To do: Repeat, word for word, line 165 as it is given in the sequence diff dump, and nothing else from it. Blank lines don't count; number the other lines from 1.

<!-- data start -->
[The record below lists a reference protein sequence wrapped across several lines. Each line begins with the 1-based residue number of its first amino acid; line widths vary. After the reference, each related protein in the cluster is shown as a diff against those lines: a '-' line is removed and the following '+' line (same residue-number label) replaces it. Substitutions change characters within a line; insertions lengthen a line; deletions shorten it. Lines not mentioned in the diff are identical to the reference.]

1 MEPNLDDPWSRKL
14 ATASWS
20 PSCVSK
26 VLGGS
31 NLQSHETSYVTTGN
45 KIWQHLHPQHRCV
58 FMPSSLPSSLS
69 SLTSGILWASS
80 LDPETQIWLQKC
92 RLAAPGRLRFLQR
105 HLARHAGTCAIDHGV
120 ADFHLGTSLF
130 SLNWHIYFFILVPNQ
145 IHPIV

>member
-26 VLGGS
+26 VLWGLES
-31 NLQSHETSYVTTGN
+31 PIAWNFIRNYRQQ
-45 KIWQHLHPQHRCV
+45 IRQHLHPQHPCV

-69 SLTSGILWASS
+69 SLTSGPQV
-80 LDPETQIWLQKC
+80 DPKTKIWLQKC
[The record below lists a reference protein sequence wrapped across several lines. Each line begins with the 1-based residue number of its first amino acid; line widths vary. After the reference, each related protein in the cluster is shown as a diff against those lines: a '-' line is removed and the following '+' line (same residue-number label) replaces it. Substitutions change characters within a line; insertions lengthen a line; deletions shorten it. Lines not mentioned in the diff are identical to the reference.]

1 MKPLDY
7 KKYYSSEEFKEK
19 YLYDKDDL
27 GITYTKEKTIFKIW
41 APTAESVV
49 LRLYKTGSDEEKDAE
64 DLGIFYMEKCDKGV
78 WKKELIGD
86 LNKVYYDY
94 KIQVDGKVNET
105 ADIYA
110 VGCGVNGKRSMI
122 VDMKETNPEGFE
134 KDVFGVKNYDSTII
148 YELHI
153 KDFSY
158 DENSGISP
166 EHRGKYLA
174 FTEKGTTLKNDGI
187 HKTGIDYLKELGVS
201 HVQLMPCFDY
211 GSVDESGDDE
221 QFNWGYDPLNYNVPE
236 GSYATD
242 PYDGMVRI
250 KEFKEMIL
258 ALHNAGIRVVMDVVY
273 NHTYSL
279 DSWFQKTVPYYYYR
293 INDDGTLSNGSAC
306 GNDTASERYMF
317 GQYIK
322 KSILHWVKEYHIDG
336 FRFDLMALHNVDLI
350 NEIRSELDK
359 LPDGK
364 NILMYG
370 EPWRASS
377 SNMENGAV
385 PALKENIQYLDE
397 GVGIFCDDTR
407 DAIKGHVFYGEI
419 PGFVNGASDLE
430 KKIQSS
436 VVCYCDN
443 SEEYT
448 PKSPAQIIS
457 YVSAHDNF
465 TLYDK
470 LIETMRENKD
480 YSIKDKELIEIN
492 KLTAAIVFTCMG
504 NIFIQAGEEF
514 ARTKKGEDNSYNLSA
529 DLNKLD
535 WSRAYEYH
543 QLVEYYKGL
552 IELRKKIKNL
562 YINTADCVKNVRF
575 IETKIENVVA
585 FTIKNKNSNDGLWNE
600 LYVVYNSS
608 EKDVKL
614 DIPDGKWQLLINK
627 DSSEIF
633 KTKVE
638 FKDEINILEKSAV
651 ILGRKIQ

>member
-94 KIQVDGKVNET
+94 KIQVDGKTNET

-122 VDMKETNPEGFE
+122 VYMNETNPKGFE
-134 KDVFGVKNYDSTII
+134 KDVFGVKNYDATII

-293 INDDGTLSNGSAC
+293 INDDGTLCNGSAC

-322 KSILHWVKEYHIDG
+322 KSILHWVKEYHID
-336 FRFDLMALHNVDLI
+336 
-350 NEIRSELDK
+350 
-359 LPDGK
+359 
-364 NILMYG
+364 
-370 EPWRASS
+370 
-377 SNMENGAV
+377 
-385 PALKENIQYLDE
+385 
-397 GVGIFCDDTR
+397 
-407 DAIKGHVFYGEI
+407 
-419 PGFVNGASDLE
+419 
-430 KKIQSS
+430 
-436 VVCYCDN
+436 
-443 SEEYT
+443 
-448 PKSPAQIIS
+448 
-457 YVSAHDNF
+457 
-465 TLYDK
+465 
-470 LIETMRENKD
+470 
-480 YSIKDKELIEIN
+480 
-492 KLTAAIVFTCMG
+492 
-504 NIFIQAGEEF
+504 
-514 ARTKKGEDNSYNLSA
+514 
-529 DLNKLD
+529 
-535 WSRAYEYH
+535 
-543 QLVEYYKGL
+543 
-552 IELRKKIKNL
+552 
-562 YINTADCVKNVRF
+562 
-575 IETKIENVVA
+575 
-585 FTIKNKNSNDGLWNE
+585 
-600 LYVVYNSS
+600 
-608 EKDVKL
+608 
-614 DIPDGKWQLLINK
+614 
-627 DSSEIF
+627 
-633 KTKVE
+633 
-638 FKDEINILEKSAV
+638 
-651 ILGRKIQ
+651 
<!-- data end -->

-608 EKDVKL